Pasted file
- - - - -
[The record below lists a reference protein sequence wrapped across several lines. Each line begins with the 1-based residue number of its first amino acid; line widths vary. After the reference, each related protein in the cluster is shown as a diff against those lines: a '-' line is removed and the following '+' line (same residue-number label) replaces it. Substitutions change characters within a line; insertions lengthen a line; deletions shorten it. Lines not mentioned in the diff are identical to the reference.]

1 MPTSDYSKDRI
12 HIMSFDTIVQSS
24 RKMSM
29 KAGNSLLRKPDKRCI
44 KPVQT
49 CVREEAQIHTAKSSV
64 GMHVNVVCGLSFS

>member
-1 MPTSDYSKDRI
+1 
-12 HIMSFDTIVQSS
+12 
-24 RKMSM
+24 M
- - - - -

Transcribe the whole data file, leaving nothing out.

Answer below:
[The record below lists a reference protein sequence wrapped across several lines. Each line begins with the 1-based residue number of its first amino acid; line widths vary. After the reference, each related protein in the cluster is shown as a diff against those lines: a '-' line is removed and the following '+' line (same residue-number label) replaces it. Substitutions change characters within a line; insertions lengthen a line; deletions shorten it. Lines not mentioned in the diff are identical to the reference.]

1 MPTSDYSKDRI
12 HIMSFDTIVQSS
24 RKMSM
29 KAGNSLLRKPDKRCI
44 KPVQT
49 CVREEAQIHTAKSSV
64 GMHVNVVCGLSFS

>member
-1 MPTSDYSKDRI
+1 
-12 HIMSFDTIVQSS
+12 
-24 RKMSM
+24 M